Feds target groups critical to national security
Efforts in the federal government and Congress to identify and further protect groups critical to national security from cyber threats are gaining ground amid recent destructive ransomware attacks, officials say.
New program: Cybersecurity and Infrastructure Security Agency (CISA) Director Jen Easterly said Friday that her agency has kicked off an effort to identify “primary systemically important entities” to be protected from threats, often those critical to national continuity.
“We are prototyping a variety of different approaches in our National Risk Management Center…to try and start identifying those entities that are in fact systemically important, and we are doing it based on economic centrality, network centrality, and logical dominance in the national critical functions,” Easterly said during a virtual event hosted by the Center for Strategic and International Studies (CSIS).
CISA’s efforts to identify organizations to further protect come as the nation continues to face a wave of ransomware attacks that have, at times, destabilized key supply chains. These have included the ransomware attack in May on Colonial Pipeline, which led to gas shortages in multiple states for over a week.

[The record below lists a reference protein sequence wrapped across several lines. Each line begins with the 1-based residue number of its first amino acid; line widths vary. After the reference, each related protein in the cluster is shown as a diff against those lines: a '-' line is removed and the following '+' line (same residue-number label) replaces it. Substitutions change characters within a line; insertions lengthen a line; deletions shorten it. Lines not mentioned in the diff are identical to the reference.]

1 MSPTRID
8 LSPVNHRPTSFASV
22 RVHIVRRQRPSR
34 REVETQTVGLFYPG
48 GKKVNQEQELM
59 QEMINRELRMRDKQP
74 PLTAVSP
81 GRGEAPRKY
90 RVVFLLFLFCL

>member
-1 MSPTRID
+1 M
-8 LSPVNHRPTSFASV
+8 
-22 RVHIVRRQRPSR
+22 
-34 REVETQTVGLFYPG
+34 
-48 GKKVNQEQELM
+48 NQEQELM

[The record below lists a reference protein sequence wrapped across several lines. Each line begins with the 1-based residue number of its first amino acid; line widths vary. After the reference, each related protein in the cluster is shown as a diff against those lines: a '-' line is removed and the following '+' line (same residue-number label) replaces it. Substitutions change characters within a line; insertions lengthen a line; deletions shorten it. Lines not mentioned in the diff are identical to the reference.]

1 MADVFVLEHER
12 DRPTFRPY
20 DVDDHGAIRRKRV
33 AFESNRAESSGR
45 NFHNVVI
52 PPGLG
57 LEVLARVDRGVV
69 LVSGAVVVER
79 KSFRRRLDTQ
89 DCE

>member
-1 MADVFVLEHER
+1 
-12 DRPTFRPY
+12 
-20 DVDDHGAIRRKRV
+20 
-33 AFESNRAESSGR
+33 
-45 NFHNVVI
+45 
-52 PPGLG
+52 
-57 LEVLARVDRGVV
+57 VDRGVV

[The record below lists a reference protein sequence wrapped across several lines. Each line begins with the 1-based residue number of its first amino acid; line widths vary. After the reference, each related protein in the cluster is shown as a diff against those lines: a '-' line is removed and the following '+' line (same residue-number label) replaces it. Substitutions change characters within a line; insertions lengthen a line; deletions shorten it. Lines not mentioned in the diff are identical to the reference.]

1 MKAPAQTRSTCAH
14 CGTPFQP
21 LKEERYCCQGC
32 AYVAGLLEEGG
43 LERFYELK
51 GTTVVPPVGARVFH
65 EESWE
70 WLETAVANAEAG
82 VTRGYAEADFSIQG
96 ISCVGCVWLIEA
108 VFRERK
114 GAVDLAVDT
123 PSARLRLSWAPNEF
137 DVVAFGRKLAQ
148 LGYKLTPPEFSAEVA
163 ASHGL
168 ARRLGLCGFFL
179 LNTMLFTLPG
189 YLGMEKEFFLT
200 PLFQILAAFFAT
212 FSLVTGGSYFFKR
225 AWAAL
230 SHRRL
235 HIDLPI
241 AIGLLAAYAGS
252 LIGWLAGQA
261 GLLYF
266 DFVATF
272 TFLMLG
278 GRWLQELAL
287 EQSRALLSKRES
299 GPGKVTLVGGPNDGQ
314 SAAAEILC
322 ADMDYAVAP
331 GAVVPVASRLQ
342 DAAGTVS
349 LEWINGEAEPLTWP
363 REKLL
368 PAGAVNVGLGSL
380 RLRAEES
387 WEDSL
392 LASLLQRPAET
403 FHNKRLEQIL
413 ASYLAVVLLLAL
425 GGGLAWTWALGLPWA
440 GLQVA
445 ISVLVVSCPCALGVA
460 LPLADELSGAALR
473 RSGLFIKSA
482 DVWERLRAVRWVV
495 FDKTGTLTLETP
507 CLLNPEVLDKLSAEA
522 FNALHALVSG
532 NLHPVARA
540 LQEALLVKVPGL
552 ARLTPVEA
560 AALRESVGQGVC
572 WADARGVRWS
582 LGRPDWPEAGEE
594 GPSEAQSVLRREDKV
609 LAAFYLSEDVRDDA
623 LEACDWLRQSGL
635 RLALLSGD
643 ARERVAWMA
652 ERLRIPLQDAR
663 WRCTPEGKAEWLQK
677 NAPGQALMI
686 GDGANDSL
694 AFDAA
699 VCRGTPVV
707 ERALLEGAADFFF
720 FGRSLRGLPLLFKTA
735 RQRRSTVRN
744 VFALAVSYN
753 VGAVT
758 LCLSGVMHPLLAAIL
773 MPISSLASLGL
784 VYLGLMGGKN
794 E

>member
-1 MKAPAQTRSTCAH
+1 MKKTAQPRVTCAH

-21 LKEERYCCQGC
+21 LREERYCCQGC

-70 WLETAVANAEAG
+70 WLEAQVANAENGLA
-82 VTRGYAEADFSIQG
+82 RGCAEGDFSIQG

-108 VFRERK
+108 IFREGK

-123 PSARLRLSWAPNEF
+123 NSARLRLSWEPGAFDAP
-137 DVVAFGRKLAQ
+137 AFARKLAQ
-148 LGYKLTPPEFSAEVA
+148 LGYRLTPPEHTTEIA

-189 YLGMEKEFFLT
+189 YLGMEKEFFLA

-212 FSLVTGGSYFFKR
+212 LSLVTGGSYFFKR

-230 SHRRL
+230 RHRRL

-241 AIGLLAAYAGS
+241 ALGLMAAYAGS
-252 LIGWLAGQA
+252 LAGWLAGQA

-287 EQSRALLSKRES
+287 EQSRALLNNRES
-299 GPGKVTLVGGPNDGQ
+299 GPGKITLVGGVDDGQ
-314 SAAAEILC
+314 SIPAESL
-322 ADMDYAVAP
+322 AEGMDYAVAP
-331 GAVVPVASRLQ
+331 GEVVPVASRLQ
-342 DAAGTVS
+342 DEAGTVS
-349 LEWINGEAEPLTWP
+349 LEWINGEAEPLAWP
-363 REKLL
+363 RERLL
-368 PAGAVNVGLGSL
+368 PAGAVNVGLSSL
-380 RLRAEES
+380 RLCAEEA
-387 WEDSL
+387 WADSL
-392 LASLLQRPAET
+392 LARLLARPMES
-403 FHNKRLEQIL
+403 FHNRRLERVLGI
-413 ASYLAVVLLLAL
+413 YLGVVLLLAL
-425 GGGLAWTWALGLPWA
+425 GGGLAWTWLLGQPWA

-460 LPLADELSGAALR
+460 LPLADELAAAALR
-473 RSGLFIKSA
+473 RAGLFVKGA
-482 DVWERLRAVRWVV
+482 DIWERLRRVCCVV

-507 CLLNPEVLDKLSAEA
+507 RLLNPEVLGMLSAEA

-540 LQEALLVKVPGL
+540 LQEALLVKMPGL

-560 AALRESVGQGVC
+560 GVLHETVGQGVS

“Ransomware, truly a scourge that is affecting all of our lives every day,” Easterly said Friday.
Similar to existing bill: House Homeland Security Committee ranking member John Katko (R-N.Y.) and Rep. Abigail Spanberger (D-Va.) earlier this month introduced the Securing Systemically Important Critical Infrastructure Act. The bill would authorize CISA to set up a program to identify critical groups to protect, similar to what the agency is now undertaking.
Katko, speaking at the same event Friday, teased the potential for his legislation to be included in the annual National Defense Authorization Act, particularly as he is set to sit on this year’s conference committee on the defense package.